In general, James Fallows’ “Why Local Money Matters” is a good article about the benefits that local business and local entrepreneurs can bring to their own communities … and, inferentially, why we should support them.
But I fear that Mr. Fallows builds a serious flaw into this “nut graf” that sums up the gist of the article:
“Of course everybody knows that family- and personally owned businesses can behave differently from publicly traded firms. For the big corporations, it is a compliment rather than a criticism to say that ultimately they care most about dividend growth and ‘maximizing shareholder value.’ Toward that end layoffs, outsourcing, cost-cutting, cheese-paring, union-busting -- you name it, and if it can arguably lead to greater long-run corporate profitability, then by definition it is what management should do.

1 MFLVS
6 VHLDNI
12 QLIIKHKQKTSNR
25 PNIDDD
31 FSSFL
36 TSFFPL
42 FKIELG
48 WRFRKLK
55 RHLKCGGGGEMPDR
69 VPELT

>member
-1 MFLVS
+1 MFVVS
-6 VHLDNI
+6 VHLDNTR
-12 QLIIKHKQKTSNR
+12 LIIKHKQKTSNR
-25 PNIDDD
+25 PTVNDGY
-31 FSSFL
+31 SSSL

“Of course everybody knows”? Hold on, Mr. Fallows. This point is too often and too easily forgotten: The shareholder return metric for corporations was neither accepted nor even widely recognized as moral before Reaganomics. It is not a timeless truth, and we currently reap the whirlwind of Milton Friedman's economics.
Must we accept this status as a given for large businesses, or should influential critics like Mr. Fallows dare to raise the possibility that it is wrong? Should we all?
Read the full article in Atlantic Cities.